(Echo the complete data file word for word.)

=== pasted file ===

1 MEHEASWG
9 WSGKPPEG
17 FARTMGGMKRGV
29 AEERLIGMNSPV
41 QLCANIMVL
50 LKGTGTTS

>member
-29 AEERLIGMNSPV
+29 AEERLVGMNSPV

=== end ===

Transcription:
1 MEHEASWG
9 WSGKPPEG
17 FARTMGGMKRGV
29 AEERLIGMNSPV
41 QLCANIMVL
50 LKGTGTTS

>member
-29 AEERLIGMNSPV
+29 AEERLVGMNSPV